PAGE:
Guy Bluford, a member of the SDS-8 space shuttle Challenger crew in 1983, was the first African American in space. Born in Philadelphia, Pennsylvania, Bluford was interested in math and science and knew he wanted to work in aerospace engineering before graduating high school. His high school counselor suggested that college was not for him. Refusing the advice, Bluford became the only black engineering student at Pennsylvania State University in 1960. Undaunted, he graduated with a degree in aerospace engineering in 1964 and went through pilot training at Williams Air Force Base in Arizona where he received his pilot wings one year later. Before being sent to Vietnam in 1967, Bluford felt the sting of racial discrimination when his family was denied housing on base. He flew 144 combat missions with the 557th Squadron in Vietnam.
After serving his tour of duty in Vietnam, Bluford worked as a flight instructor at Sheppard Air Force Base in Texas and started graduate studies at the Air Force Institute of Technology in 1972. He received a M.S. in aerospace engineering in 1974 and a Ph.D. in 1978. The same year, he was one of the thirty-five selected for the National Aeronautics and Space Administration (NASA) astronaut training program out of 10,000 applicants.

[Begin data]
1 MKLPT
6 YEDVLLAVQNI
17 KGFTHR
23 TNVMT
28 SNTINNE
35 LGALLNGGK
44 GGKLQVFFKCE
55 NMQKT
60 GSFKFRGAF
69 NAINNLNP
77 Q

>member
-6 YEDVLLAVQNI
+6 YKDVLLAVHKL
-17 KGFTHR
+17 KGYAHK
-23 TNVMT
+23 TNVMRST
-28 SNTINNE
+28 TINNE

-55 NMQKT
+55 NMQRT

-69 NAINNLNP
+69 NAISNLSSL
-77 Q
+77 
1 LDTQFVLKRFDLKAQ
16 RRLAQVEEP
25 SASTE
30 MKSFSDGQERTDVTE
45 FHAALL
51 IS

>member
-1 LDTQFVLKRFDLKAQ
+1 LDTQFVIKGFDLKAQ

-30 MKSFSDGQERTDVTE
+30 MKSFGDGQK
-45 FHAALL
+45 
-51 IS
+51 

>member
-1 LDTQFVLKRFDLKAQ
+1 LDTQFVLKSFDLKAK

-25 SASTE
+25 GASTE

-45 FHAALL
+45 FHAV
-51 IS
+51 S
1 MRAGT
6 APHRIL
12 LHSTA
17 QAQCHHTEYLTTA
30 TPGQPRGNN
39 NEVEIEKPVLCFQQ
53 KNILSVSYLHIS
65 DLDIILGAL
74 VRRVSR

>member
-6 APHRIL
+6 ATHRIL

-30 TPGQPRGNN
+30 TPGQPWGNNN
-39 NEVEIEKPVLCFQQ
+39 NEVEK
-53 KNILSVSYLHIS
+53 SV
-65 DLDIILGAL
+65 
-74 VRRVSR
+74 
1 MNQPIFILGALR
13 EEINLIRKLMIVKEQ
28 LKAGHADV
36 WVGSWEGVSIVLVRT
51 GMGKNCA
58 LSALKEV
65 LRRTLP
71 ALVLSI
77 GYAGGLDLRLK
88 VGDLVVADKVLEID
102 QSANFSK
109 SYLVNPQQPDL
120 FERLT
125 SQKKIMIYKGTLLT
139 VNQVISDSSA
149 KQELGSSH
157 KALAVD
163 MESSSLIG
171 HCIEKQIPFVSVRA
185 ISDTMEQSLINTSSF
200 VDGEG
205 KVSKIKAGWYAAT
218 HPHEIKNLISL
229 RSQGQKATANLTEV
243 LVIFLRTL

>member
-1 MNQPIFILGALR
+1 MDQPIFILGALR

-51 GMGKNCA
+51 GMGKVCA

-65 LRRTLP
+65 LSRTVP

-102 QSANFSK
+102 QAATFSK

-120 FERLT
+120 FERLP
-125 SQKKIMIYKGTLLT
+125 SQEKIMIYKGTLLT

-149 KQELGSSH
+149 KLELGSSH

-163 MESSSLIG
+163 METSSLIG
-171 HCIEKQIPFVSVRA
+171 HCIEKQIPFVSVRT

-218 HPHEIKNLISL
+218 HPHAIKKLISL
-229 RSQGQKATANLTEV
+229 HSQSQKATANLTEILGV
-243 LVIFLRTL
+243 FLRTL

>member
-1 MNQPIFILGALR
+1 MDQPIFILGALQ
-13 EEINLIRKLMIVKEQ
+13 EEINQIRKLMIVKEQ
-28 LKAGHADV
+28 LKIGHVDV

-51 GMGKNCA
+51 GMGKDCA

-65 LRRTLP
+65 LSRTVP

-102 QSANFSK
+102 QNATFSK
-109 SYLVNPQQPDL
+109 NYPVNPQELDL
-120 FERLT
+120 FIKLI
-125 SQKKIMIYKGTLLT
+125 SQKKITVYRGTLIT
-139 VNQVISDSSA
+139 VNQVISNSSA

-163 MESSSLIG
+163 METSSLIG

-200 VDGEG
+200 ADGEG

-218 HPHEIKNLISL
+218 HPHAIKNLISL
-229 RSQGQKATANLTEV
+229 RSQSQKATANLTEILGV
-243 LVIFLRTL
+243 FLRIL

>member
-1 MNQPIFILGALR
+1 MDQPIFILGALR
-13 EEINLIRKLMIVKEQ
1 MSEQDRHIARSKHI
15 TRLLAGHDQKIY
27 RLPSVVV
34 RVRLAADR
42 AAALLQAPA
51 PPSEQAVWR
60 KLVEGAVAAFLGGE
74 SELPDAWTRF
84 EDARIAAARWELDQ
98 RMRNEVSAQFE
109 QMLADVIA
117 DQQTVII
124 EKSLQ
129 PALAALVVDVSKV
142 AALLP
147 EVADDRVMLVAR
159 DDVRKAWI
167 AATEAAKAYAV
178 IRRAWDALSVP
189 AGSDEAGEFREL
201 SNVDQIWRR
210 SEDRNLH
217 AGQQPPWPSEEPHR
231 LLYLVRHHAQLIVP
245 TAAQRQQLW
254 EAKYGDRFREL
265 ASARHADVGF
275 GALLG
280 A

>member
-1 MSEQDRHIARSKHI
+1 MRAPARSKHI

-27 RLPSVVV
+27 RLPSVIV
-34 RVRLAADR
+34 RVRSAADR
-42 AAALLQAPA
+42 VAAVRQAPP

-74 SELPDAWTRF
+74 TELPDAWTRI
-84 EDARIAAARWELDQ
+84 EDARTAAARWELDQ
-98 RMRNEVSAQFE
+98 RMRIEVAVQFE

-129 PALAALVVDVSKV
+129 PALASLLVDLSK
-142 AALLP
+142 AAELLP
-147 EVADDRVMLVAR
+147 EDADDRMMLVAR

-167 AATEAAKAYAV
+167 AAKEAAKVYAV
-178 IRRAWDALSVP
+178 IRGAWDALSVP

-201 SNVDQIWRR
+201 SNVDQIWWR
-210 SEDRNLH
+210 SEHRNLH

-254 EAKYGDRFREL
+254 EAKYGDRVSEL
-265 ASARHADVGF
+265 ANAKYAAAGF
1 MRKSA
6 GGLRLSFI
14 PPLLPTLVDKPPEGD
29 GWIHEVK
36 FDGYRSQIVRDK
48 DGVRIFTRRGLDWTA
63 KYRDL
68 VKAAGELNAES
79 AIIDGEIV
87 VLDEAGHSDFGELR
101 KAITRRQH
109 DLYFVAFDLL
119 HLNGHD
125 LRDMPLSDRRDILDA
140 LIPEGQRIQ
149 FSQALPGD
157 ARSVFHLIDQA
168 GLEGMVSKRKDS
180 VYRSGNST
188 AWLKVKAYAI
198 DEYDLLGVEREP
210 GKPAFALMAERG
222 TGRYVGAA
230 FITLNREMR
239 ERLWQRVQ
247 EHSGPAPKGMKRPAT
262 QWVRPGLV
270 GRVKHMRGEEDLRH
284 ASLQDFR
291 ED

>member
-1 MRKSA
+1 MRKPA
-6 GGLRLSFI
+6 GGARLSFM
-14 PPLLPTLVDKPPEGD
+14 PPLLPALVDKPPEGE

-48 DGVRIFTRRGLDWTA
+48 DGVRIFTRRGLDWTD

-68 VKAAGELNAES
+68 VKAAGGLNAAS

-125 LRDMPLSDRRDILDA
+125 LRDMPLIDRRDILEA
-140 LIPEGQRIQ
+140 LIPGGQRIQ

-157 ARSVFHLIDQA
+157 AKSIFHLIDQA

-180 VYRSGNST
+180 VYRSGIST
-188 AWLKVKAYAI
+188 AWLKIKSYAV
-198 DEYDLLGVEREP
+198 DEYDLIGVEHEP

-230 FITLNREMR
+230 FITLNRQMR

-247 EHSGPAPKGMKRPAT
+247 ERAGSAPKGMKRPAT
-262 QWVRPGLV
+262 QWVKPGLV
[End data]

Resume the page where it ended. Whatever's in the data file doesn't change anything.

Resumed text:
On August 30, 1983, over a million people and more than 250 famous black educators and professionals including Dr. Dorothy Irene Height, President of the National Council of Negro Women, and C. Alfred Anderson who trained many of the Tuskegee Airmen, watched Bluford blast off into space. He flew the space shuttle, conducted experiments and helped launch a $45 million satellite to provide communications and weather information for India. President Ronald Reagan called the space shuttle during their mission and told Bluford “You will serve as a role model for so many others and be so inspirational.”
Bluford flew a total of four missions in space and continued with NASA until 1993. He received an M.B.A from the University of Houston while still serving in 1987, and became the Vice President of a computer software company in Maryland after retiring. Bluford broke the color line of space. In less than five months after his first launch in 1983, Ronald E. McNair would be the second African American in space and by 1992 Mae Jamison would be the first African American female in space.
Alfred Phelps Jr., They Had a Dream: The Story of African American Astronauts (Novato: Presidio, 1994); Kwame Anthony Appiah and Henry Louis Gates Jr., eds. Africana: The Encyclopedia of the African American Experience (New York: Oxford University Press, 2005).
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